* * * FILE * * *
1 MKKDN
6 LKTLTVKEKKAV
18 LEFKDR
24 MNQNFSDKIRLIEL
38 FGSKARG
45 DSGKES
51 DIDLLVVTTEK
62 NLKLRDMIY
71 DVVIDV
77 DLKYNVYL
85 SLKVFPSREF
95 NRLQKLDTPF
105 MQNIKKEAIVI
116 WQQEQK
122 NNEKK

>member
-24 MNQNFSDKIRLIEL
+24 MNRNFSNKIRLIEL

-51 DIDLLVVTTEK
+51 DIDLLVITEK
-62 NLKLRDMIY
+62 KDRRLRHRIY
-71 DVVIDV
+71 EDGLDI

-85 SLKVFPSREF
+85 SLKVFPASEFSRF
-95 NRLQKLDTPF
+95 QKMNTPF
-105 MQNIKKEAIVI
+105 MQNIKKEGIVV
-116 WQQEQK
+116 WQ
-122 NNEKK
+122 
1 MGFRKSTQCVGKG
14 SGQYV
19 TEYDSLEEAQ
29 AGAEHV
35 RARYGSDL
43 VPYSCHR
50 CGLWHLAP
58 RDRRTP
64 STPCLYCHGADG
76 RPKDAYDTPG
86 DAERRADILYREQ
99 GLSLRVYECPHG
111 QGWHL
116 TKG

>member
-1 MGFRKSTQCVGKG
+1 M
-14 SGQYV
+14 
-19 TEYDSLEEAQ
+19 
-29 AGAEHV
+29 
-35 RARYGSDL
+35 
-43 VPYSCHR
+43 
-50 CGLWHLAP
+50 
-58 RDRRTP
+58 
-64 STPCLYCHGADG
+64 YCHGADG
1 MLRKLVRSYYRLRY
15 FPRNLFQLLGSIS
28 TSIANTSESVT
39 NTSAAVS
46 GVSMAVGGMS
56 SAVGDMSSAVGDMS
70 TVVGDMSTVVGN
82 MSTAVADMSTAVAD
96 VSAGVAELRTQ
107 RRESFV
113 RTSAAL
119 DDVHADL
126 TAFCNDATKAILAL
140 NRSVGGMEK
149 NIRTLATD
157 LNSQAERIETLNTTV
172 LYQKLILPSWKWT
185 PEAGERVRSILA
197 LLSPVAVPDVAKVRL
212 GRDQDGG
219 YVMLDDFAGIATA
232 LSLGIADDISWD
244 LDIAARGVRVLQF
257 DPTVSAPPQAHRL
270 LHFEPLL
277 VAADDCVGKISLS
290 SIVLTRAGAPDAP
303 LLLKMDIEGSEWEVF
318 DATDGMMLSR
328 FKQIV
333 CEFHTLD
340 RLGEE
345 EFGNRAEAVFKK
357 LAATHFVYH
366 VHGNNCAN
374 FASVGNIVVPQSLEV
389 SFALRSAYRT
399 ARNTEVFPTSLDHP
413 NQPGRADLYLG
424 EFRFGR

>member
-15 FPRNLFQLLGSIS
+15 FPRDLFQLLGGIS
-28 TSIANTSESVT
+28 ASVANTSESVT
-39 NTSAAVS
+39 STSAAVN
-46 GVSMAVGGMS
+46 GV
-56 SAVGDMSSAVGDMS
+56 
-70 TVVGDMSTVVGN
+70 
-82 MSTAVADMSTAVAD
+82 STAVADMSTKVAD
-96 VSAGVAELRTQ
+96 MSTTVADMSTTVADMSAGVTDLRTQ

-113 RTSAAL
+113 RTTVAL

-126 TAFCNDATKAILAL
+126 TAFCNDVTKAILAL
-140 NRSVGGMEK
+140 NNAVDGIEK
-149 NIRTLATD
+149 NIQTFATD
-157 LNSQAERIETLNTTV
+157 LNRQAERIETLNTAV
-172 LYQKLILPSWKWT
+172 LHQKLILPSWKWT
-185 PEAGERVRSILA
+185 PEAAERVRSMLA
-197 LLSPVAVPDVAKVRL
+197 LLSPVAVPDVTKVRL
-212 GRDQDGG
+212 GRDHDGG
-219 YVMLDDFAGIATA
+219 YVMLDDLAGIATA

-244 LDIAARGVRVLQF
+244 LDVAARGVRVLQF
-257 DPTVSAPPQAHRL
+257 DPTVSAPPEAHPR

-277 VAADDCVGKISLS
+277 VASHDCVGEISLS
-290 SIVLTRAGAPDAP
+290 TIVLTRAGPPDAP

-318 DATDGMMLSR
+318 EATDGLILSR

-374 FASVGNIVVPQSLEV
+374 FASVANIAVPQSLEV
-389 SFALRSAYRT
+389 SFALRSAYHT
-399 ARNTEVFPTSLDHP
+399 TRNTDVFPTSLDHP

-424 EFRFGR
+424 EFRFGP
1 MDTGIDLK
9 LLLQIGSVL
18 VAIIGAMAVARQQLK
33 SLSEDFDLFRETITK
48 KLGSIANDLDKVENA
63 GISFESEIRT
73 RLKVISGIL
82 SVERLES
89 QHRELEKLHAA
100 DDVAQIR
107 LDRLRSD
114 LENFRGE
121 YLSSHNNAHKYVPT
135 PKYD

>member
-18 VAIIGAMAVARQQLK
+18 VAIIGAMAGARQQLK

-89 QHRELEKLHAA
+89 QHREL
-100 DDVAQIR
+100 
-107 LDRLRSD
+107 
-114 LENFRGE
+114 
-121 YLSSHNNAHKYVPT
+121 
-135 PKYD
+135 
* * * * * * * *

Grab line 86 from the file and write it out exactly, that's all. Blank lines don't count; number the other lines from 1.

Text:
197 LLSPVAVPDVAKVRL